profile Muslims, or his fellow Republican candidate Ben
Carson stating point blank that no Muslim should ever
become president, are only the most obnoxious versions
of a much more deeply rooted bigotry and racism against
Muslims that has been dominant in the US for a very long
time, but particularly since 9/11.
If you are distracted by the noxious
symptom of Trump you will forget that the democratic
front-runner Hillary Clinton only a few weeks ago
prided herself to have the entire Iranian people as
Today leading American liberals such
as Michael Tomasky, taking their cues from like-minded
Islamophobes gathered under the banner of "New
Atheists," unabashedly expose their
racism and single out Muslim Americans and order them to
prove their peaceful citizenship in the US by declaring
to Muslim Americans that "the rights you have as
Americans have to be earned, fought for". Why? By what
authority? Who died and made Michael Tomasky the judge
and the jury of Muslim Americans peaceful citizenship?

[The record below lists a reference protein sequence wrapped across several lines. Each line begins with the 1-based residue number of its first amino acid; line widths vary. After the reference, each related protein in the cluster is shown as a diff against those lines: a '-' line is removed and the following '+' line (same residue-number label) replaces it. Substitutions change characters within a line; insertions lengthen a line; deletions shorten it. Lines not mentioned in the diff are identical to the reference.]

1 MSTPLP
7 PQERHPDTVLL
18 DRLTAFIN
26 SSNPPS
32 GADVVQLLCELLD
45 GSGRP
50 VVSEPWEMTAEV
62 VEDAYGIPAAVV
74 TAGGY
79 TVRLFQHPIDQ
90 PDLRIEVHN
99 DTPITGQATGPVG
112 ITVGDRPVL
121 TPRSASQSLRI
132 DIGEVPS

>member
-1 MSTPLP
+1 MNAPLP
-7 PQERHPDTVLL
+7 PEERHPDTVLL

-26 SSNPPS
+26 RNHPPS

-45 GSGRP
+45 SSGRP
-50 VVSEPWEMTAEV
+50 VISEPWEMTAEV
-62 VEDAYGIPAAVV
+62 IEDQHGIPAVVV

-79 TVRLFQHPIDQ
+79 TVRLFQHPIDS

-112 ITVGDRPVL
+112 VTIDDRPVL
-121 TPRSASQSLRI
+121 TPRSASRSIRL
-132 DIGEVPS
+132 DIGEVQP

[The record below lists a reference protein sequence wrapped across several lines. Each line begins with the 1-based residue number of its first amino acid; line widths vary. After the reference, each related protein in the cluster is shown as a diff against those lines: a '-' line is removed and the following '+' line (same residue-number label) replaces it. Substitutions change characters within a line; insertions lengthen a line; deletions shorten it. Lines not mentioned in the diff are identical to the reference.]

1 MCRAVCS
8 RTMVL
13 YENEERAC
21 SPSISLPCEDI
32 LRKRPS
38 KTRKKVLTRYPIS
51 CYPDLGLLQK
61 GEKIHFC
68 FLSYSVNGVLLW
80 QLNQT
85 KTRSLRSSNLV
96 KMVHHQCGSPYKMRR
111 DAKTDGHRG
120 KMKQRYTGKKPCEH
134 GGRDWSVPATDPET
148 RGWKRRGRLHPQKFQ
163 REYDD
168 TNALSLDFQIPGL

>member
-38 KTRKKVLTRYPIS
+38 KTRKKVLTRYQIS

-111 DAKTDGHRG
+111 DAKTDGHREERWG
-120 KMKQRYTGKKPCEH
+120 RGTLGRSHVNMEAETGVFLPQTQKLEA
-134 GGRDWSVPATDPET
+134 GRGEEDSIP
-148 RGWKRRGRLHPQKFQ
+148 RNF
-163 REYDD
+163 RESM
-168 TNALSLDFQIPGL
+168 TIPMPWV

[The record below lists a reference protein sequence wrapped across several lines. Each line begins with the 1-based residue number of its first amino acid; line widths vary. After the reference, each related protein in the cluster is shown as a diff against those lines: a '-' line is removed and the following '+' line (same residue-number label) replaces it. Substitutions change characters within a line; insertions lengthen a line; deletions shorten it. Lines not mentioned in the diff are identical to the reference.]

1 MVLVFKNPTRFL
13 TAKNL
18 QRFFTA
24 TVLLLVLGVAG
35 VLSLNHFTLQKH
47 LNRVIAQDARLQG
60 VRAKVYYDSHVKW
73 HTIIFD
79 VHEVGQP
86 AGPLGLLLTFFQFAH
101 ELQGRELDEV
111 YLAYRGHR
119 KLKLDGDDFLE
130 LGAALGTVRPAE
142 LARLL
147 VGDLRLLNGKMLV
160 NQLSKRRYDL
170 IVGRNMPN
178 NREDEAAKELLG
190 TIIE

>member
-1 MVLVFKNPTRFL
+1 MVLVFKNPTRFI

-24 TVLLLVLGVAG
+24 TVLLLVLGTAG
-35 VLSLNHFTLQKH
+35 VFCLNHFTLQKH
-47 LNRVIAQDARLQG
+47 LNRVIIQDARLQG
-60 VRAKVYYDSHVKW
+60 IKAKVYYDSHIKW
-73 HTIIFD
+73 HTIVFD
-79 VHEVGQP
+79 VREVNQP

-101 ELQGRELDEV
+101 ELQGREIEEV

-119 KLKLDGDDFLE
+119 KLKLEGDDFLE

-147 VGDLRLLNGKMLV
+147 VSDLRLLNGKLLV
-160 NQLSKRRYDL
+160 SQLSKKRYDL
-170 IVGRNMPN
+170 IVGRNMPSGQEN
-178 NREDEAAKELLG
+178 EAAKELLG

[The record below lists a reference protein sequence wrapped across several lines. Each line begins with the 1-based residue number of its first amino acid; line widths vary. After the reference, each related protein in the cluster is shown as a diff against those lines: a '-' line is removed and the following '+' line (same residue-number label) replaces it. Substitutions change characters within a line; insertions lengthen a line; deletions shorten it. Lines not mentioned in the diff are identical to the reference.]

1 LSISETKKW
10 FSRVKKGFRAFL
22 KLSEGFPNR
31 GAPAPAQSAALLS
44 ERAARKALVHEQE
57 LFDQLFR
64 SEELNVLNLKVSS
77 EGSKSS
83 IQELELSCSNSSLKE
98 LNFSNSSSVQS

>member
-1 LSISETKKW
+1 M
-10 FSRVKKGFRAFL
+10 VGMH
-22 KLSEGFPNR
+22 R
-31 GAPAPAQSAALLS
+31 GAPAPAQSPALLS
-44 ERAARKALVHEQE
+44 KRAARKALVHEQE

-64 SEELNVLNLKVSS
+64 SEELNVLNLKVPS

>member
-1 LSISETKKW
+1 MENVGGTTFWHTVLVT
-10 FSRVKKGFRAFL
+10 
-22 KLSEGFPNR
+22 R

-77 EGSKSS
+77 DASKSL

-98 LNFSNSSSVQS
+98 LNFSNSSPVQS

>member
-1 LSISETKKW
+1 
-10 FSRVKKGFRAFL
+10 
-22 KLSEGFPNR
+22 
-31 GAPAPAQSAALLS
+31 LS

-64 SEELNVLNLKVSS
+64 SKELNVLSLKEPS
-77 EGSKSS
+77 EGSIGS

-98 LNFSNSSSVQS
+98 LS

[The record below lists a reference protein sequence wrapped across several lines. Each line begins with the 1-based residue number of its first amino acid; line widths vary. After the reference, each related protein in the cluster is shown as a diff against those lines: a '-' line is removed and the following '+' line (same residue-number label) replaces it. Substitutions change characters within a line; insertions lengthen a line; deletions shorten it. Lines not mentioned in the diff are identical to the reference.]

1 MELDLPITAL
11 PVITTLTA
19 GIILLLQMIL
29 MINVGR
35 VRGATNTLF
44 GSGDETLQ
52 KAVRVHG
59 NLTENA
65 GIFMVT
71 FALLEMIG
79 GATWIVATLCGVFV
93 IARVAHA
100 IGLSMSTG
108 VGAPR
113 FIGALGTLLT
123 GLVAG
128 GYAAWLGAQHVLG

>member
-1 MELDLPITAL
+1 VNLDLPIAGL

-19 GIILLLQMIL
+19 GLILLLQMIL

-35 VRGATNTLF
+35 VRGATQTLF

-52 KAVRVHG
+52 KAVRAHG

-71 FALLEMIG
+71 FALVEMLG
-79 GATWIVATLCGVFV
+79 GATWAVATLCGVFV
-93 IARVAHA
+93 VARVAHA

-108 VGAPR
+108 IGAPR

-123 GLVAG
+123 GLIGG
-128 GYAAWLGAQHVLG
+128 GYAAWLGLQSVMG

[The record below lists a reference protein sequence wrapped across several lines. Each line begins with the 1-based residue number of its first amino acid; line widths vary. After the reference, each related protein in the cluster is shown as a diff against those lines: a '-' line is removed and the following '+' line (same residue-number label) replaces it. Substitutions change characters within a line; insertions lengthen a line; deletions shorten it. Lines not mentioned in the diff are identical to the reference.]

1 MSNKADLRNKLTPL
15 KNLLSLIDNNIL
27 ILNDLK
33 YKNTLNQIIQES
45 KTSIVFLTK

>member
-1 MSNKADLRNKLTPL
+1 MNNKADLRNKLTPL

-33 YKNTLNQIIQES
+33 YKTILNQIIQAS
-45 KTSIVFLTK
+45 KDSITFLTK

To me this fundamental abrogation of
human decency is worse than Trump's vulgarity. It is a
fundamental democratic principal that a citizen is
innocent unless proved guilty, that a citizen is
entitled to his and her inalienable rights, and need not
"earn" it or "fight for it".
But who has heard of Tomasky, busy as
people are denouncing Donald Trump - and yet to me the
roots of Trump are precisely in the pretty liberalism of
Tomasky and his ilk.
The threat the Muslims face today in
the US is not limited to fascist wannabes like Trump.
The challenge is much deeper and
firmly rooted in the political culture of a country that
began its history by the mass murder of Native
Americans, continued by the systematic slavery of
African Americans, and most recently with a stroke of a
pen ordered the US population of Japanese descent
incarcerated in concentration (internment) camps during
World War II.
Today, US Muslims are in serious
danger of the same interment camps to which Japanese
Americans were subjected to under similar circumstances.